For the cookies example, we have:

Cookie: USER=1826cc8f:PSTYLE=../../../../etc/passwd

It's also possible to include files and scripts located on external website.


The following example will demonstrate how it is possible to show the source code of a CGI component, without using any path traversal chars.


The component called "main.cgi" is located in the same directory as the normal HTML static files used by the application. In some cases the tester needs to encode the requests using special characters (like the "." dot, "%00" null, ...) in order to bypass file extension controls or to prevent script execution.

Tip It's a common mistake by developers to not expect every form of encoding and therefore only do validation for basic encoded content. If at first your test string isn't successful, try another encoding scheme.

Each operating system uses different chars as path separator:

Unix-like OS:

root directory: "/" 
directory separator: "/" 

Windows OS' Shell':

root directory: "<drive letter>:\"  
directory separator: "\" or "/"

Classic Mac OS:

root directory: "<drive letter>:" 
directory separator: ":" 

We should take in account the following chars encoding:

  • URL encoding and double URL encoding
%2e%2e%2f represents ../
%2e%2e/ represents ../
..%2f represents ../
%2e%2e%5c represents ..\
%2e%2e\ represents ..\
..%5c represents ..\
%252e%252e%255c represents ..\
..%255c represents ..\ and so on.
  • Unicode/UTF-8 Encoding (it only works in systems that are able to accept overlong UTF-8 sequences)
..%c0%af represents ../
..%c1%9c represents ..\

There are other OS and application framework specific considerations as well. For instance, Windows is flexible in its parsing of file paths.

Windows shell

Appending any of the following to paths used in a shell command results in no difference in function:

Angle brackets ">" and "<" at the end of the path
Double quotes (closed properly) at the end of the path
Extraneous current directory markers such as "./" or ".\" 
Extraneous parent directory markers with arbitrary items that may or may not exist


– file.txt 
– file.txt...
– file.txt<spaces> 
– file.txt”””” 
– file.txt<<<>>>< 
– ./././file.txt
– nonexistant/../file.txt 

Windows API

The following items are discarded when used in any shell command or API call where a string is taken as a filename:


Windows UNC Filepaths

Used to reference files on SMB shares. Sometimes, an application can be made to refer to files on
a remote UNC filepath. If so, the Windows SMB server may send stored credentials to the attacker,
which can be captured and cracked. These may also be used with a self-referential IP address or
domain name to evade filters, or used to access files on SMB shares inaccessible to the attacker,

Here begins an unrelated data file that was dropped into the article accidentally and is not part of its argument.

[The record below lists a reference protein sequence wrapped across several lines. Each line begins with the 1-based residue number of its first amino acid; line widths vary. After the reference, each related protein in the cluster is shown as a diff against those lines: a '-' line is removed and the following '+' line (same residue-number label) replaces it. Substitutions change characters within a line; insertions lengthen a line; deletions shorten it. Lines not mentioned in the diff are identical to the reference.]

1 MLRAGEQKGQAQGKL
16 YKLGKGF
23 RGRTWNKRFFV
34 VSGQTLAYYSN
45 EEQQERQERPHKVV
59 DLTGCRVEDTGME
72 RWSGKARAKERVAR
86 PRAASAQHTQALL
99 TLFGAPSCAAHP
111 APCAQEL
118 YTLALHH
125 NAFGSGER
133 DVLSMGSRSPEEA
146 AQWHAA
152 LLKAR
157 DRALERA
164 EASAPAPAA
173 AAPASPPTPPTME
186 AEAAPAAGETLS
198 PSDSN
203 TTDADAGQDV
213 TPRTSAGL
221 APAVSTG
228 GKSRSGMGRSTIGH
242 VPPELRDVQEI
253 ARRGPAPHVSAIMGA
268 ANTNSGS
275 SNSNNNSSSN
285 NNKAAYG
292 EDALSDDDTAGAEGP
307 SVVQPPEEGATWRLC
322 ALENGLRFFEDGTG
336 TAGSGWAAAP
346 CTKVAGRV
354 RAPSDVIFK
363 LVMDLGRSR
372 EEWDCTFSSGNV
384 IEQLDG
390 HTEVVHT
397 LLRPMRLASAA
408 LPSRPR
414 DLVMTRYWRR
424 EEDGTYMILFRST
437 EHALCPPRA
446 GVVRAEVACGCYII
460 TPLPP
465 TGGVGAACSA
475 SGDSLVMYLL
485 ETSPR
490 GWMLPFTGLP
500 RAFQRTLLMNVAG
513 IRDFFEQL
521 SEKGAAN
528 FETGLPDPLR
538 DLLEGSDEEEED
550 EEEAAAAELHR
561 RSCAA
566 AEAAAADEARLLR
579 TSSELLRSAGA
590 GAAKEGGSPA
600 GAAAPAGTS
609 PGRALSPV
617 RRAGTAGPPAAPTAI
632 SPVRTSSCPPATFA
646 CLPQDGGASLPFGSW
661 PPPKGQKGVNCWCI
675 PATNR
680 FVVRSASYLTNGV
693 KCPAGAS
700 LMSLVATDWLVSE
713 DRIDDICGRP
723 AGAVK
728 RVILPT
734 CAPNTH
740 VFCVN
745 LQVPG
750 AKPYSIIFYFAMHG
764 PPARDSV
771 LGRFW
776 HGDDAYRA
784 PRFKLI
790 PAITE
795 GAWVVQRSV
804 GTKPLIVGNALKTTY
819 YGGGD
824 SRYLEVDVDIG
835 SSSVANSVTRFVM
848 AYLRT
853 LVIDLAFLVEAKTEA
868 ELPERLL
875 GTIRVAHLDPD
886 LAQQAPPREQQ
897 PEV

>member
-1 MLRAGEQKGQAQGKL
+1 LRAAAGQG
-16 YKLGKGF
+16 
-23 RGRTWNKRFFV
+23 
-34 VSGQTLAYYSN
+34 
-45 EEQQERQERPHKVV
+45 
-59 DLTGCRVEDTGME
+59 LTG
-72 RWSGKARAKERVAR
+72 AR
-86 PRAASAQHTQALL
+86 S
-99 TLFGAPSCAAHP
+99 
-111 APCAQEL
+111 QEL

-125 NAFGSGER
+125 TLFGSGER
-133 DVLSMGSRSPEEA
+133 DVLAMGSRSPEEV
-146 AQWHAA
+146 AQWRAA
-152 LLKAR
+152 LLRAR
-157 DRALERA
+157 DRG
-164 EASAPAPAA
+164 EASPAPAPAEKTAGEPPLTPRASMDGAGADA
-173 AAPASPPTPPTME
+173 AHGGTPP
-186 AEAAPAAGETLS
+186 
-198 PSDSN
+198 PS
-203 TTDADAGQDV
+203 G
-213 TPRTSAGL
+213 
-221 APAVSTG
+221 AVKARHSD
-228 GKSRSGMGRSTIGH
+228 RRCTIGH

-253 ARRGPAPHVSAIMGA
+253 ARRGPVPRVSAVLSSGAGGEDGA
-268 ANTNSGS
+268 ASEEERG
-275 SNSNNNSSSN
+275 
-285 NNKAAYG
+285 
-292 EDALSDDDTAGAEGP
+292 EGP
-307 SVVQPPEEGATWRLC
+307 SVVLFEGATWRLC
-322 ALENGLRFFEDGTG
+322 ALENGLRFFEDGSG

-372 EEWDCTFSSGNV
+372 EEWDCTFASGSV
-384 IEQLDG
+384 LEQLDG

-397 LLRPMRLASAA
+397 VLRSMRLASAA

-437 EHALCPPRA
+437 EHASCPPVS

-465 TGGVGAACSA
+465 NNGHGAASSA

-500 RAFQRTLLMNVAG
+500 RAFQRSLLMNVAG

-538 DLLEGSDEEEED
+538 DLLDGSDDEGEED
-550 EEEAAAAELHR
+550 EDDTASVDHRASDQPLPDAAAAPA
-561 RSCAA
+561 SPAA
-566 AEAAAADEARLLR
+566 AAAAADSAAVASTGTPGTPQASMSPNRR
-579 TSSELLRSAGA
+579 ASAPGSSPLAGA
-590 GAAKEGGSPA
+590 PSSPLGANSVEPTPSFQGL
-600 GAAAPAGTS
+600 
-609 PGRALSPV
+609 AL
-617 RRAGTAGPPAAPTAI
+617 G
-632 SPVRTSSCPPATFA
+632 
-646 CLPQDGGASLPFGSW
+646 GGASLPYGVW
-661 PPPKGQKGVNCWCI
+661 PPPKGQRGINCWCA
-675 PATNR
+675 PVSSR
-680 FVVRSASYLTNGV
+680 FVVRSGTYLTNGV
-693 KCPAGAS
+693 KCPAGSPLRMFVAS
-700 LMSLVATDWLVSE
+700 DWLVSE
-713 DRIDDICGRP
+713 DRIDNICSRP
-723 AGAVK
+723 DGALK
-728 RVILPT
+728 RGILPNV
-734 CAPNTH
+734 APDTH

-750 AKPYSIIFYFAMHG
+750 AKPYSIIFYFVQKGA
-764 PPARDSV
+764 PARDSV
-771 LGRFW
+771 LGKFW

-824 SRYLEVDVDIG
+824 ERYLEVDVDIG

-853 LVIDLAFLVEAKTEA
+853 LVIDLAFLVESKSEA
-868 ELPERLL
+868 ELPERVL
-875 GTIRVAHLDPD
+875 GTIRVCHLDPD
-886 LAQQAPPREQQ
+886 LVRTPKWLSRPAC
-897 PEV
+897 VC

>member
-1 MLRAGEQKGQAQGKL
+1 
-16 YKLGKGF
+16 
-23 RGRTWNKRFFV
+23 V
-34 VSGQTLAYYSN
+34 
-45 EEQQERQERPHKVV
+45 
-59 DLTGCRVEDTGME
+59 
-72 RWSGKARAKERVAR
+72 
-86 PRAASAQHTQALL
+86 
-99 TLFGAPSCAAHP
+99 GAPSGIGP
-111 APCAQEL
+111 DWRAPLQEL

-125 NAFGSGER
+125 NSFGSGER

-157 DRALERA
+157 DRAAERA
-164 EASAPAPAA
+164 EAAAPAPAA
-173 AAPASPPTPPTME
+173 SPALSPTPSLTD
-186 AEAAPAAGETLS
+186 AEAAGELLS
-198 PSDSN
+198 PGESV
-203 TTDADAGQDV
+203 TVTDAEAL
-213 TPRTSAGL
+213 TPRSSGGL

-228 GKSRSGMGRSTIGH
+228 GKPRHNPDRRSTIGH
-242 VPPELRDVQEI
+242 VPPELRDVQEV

but accessible from the web server.


Windows NT Device Namespace

Used to refer to the Windows device namespace. Certain references will allow access to filesystems using a different path.
-May be equivalent to a drive letter such as c:\, or even a drive volume without an assigned letter.
-Refers to the first disc drive on the machine.

Gray Box testing and example

When the analysis is performed with a Gray Box approach, we have to follow the same methodology as in Black Box Testing. However, since we can review the source code, it is possible to search the input vectors (stage (a) of the testing) more easily and accurately. During a source code review, we can use simple tools (such as the grep command) to search for one or more common patterns within the application code: inclusion functions/methods, filesystem operations, and so on.

PHP: include(), include_once(), require(), require_once(), fopen(), readfile(), ... 
JSP/Servlet: java.io.File(), java.io.FileReader(), ...
ASP: include file, include virtual, ...

Using online code search engines (e.g., Google CodeSearch[1], Koders[2]), it may also be possible to find path traversal flaws in OpenSource software published on the Internet.

For PHP, we can use:

lang:php (include|require)(_once)?\s*['"(]?\s*\$_(GET|POST|COOKIE)

Using the Gray Box Testing method, it is possible to discover vulnerabilities that are usually harder to discover, or even impossible to find during a standard Black Box assessment.

Some web applications generate dynamic pages using values and parameters stored in a database. It may be possible to insert specially crafted path traversal strings when the application adds data to the database. This kind of security problem is difficult to discover due to the fact the parameters inside the inclusion functions seem internal and "safe", but otherwise they are not.

Additionally, reviewing the source code, it is possible to analyze the functions that are supposed to handle invalid input: some developers try to change invalid input to make it valid, avoiding warnings and errors. These functions are usually prone to security flaws.

Consider a web application with these instructions:

filename = Request.QueryString(“file”); 
Replace(filename, “/”,”\”); 
Replace(filename, “..\”,””);

Testing for the flaw is achieved by:

file= ..\..\boot.ini